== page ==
What do you do on an average day at work shresths? I’m really interested.
When did you realize you were ready to make the jump to an actual job?

Have a nice day!

1 Like
#5

Thank you for the encouragement! :grin:

Earlier I used to be theoretical about stuff too. But it never stuck, I learnt concepts but soon forgot about it as it wasn’t being used anywhere. Creating stuff, no matter how trivial it is made me brush up on those concepts again and again.

My average day at work is different everyday. It is a startup, so I have to fulfil many different technical roles as it is needed. During my internship, I mainly used to manage building small features for our application and testing the whole application. Now, I manage the front end and the back end too along with other employees. I have also done some SEO and Email designing work too. It is fun and I learn new things every single day!

When I had a grasp on the initial HTML, CSS and Javascript concepts from FCC. And made a online portfolio for my sibling, albeit it was just some template modification. I realised I should start applying. It is now or never. I did get rejected a few times, but I only learned from those experiences. :sweat_smile:

1 Like
#6

That sounds awesome!

I hope I could post something similar by the end of the year.

Best wishes :smiley:

2 Likes
#7

Great post! :slight_smile:
All the best to your career. Web development in JS is awesome.

1 Like
#8

It’s all you can do for now. The learning doesn’t really start until someone gives you requirements and gives you a paycheck when you fulfill those requirements.

If it helps, I’ve been a fan of gritty quotes of perseverance. Especially the Japanese proverb of “fall down six, get up seven”

Keep on coding

3 Likes
#9

Thanks for posting this! I decided to join the 100 days of code challenge because of this. I am a bit past a newbie at this point but plenty of ways to go. About to complete the Responsive Web Design Certification here at Freecodecamp but i also follow tutorials on youtube and read code to get better ideas. Thanks for some new inspiration for the day!

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#10

I’m sure you will! Good luck and best wishes on your journey too! :grinning:

#11

Yes! We all fail but then we get back up stronger than ever. :slightly_smiling_face:

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#12

I’m glad that this post was helpful to you. :grin:

100DaysofCode challenge really helps build up a habit to code daily. Once it does, it becomes hard to miss a day. I found it fun and supportive too! And interacting with the community and lifting each other up in our journey is one of the best things that keeps us motivated.

4 Likes
#13

It’s really nice and encouraging to read how you’ve changed your mind regarding programming but specially about your own skills during this whole process. I’ve just started at FreeCodeCamp and I hope to improve as much as you and get to feel that confident as well. Thanks for sharing this!

2 Likes
#14

Congratulations.
Thank you for such a motivational post. Now I will try hard to learn. I have problem that I am not consistent. I have been motivated by your post.:heart:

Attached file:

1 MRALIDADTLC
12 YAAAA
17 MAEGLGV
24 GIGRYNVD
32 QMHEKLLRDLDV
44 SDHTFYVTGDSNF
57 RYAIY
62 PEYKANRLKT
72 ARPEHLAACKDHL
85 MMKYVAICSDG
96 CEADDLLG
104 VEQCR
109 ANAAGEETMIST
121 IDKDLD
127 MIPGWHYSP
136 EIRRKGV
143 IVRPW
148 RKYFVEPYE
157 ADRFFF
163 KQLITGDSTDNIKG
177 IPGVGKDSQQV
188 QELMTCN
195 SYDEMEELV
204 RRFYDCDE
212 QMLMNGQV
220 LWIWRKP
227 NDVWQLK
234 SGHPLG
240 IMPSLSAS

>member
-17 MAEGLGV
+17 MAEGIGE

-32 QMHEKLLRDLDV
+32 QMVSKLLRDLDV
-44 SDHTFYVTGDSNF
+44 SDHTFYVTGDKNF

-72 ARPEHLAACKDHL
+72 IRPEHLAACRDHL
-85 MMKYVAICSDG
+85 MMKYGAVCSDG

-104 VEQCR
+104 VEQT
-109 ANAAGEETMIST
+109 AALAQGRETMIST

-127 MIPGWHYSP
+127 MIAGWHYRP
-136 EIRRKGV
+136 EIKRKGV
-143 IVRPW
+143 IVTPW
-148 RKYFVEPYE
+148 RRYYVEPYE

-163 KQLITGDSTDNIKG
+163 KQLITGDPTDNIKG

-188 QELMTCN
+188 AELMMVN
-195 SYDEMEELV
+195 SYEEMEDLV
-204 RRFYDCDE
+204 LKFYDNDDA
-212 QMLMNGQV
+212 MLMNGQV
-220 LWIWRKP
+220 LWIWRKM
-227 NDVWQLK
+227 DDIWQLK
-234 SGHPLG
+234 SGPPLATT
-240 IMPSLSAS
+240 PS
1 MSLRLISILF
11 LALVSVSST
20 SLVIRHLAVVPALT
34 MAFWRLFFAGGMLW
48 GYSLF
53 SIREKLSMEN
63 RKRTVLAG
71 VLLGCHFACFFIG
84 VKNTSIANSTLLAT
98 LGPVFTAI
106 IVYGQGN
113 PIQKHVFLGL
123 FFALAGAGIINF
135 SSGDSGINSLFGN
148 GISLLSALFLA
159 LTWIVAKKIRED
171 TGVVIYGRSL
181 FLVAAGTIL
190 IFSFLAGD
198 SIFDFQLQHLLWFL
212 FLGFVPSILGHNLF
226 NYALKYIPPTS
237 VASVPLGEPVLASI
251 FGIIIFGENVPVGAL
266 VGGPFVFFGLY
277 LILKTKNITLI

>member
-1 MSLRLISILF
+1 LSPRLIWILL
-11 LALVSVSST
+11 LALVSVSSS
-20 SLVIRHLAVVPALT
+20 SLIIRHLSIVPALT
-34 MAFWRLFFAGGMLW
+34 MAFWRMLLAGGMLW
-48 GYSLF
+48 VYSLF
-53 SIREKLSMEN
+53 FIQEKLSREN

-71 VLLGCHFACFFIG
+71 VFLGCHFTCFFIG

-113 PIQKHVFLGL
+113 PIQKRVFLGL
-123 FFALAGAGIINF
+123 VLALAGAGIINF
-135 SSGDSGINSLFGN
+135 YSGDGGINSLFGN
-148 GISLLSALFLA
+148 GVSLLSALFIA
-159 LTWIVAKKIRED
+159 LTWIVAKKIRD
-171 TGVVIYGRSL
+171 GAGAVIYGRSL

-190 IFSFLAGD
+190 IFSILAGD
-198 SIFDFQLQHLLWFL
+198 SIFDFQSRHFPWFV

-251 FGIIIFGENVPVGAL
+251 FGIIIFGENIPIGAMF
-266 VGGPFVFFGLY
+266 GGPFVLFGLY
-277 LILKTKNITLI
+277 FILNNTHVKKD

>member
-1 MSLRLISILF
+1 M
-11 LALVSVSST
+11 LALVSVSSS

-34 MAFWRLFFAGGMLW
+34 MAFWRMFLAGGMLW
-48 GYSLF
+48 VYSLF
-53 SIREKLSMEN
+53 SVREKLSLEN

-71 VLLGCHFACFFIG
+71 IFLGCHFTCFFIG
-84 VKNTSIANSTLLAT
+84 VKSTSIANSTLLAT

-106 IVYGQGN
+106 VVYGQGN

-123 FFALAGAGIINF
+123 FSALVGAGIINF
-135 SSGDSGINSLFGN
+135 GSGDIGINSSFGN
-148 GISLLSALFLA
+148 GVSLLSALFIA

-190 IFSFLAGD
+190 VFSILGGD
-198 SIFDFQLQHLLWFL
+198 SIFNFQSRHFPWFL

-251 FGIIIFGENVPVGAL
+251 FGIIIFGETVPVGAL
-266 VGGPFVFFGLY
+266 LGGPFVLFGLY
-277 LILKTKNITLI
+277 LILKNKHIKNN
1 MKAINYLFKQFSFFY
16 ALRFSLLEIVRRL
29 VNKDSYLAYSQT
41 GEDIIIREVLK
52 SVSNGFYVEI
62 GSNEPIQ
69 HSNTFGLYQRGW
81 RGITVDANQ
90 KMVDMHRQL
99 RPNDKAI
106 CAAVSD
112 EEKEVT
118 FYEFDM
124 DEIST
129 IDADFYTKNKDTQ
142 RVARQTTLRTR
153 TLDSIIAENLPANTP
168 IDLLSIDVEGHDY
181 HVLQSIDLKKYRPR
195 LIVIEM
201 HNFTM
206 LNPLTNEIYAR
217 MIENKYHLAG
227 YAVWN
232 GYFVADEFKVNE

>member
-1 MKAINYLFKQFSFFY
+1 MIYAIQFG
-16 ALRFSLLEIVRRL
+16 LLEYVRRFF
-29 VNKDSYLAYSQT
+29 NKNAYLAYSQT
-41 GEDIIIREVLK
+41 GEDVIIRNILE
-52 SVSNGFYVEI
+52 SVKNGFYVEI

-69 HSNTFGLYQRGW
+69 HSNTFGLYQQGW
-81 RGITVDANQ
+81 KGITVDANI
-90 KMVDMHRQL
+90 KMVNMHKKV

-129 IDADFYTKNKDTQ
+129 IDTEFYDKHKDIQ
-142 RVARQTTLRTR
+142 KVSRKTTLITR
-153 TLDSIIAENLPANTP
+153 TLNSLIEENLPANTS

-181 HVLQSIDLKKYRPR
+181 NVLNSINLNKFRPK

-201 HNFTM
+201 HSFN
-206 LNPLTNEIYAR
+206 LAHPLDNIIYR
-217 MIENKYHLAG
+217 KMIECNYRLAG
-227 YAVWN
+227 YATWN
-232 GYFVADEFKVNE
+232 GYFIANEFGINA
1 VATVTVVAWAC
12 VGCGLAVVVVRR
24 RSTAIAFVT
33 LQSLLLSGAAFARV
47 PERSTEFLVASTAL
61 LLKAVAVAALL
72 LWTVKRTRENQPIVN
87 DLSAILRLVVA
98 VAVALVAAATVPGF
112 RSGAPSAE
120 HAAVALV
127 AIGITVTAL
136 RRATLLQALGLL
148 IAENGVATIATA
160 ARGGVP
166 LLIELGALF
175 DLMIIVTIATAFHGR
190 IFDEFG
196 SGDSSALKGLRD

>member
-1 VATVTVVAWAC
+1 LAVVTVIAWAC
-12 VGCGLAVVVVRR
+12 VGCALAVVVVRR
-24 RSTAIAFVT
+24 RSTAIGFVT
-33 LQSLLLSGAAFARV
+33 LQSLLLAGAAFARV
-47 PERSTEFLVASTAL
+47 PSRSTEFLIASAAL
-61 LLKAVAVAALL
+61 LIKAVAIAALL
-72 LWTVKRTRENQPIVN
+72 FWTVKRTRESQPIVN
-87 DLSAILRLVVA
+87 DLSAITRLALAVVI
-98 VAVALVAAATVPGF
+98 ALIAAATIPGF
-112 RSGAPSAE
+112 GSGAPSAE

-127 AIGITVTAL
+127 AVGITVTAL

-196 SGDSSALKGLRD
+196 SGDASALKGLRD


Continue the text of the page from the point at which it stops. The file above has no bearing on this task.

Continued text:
(Can I contact you. I have some problems, I want to ask)

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#15

@TamiBerrocal I am sure you’ll grow and improve as well. Good luck! :slightly_smiling_face:

@shami Thank you. Yes, you can message me. I will try my best to help!

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#16

Wow, congrats on your new job.

If you don’t mind telling, where did you start applying for developer jobs?

I too am a CS grad (2016 passout) but still looking for a job. I worked for a brief while at TCS but didn’t like the tech support work and quit. I then completed the FCC front-end certification a few months back, applied to a couple startups but didn’t get any reply. So that too has just been a dead end.

So please, if you could give me any tips or suggestions regarding how a person like me (zero experience, ~3 year career gap) could get their foot in the door of software development, I’d be really really thankful to you.

Good day and keep coding :slight_smile:

1 Like
#17

Thanks!

I didn’t have any experience beforehand, so I started applying for internships too. As I’m from India, I applied on job sites like Internshala, CoCubes and AMCAT as they are specifically for people who don’t have any experience.

If you have zero experience, then I would suggest you can apply for internships too. They sometimes take you as a full time employee if your reviews are good.

Also, it doesn’t matter if you didn’t get any reply from companies. Don’t let it stop you! I had to apply for more 20-25 companies, out of it I got 7-8 interviews from it, then I got my current job.

Best of luck on your journey. :slightly_smiling_face:

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#18

Thanks a ton for your reply Shruti. Really makes sense.

Keep smiling and keep coding :slight_smile:

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#19

Hats off to you @shresths can you share some of your case studies/portfolios here? Thanks!